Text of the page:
Keeping the prohibited right turn from Goods Way south into York Way. This was originally introduced to prevent construction traffic using Wharfdale Road and over the past 3 years Caledonian Ward Councillors have insisted that Camden retains this restriction. The Goods Way/York Way junction is about to be rebuilt to provide 3 light controlled pedestrian crossings in place of the current single crossing. As part of that rebuild, the right hand turn prohibition (except cycles) will become permanent. This is one of the most important factors that protects Wharfdale Road from significantly greater vehicle volumes.
Traffic movements around the wider area have changed immensely in the past 2 years but particularly in the most recent 4 to 6 months. Now that Goods Way is no longer impeded, the volume of vehicles using Goods Way in both directions has massively increased. As you will recall there was a long period when it was completely closed and traffic volumes throughout the area reduced as a result. It has now become very actively used by traffic servicing the stations, the new N1C development and for traffic bypassing the whole Kings Cross area.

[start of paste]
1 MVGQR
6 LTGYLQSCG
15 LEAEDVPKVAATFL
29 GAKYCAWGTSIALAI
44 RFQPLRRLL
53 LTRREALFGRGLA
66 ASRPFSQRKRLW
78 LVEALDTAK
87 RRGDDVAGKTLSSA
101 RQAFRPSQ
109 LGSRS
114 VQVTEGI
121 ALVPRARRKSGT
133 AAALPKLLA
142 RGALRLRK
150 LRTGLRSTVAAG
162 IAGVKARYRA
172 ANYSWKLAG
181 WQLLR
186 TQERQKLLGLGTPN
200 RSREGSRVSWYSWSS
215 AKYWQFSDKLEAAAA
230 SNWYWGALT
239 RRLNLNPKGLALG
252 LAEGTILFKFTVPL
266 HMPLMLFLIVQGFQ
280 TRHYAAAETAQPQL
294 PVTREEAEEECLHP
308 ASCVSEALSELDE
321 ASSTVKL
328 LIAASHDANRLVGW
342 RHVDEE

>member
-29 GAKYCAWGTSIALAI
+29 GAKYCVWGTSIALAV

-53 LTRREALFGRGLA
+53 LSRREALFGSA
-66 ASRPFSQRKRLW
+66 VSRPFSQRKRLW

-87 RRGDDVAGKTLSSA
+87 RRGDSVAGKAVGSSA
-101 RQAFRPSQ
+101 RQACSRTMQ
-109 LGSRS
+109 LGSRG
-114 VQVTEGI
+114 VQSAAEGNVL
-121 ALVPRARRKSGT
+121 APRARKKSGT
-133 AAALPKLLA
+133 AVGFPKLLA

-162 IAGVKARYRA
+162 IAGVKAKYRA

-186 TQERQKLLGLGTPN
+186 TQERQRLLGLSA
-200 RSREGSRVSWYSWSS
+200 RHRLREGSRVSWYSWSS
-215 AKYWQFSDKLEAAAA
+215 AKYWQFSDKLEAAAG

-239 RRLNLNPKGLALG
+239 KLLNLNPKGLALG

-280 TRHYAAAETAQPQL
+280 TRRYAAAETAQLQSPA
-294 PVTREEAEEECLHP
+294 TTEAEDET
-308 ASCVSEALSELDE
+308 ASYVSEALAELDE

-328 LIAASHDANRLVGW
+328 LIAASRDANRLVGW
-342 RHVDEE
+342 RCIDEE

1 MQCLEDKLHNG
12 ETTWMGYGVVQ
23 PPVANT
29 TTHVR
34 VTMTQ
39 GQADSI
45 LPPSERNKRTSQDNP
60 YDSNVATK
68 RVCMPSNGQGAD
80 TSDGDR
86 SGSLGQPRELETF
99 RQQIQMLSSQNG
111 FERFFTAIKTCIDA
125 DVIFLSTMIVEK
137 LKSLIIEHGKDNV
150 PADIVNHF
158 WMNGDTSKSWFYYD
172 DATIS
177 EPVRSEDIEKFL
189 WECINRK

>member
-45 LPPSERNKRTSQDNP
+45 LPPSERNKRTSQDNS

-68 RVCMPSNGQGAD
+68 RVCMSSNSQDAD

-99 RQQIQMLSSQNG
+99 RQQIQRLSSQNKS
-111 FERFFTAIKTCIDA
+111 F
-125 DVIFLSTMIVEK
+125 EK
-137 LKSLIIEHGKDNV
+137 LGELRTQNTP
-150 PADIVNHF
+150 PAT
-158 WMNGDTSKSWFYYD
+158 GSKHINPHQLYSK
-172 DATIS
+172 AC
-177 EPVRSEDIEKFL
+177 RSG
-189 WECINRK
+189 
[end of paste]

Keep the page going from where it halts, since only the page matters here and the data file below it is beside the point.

One particular impact which is very illustrative has been the massive increase in traffic using Copenhagen Street. Many mornings at 9am traffic is queued the entire stretch between York Way and Caledonian Road. On Copenhagen Street are 2 primary schools and a nursery / children’s centre and one of the hardest working school crossing (“lollipop”) officers I have ever met. That scale of change has all happened in the course of a few recent months as the ecology of traffic movement around Kings Cross has evolved in ways that were relatively unpredictable. For this reason, we are shortly to meet with Camden to discuss how S106 money (payments made to Camden by Argent, the N1C developers) will now be used to mitigate the effects of their development. In addition, we have secured further s106 money to improve highways around the hotel development at 60 York Way and I expect some of this will go to reduce traffic impacts on Wharfdale Road.
I am hopeful that we can adjust the Caledonian Road scheme so that it achieves the intention to calm the traffic on Caledonian Road, give priority to pedestrians and cyclists and mitigate or remove adverse impacts which have emerged.
One point not addressed here is the fiasco of the Institute of Physics at Balfe Street, that was permitted recently – this will attract 800 people a day to this part of the Cally and so far we see no plans to use S106 money from that to offset the local impact of this many visitors, their taxis and bicycles.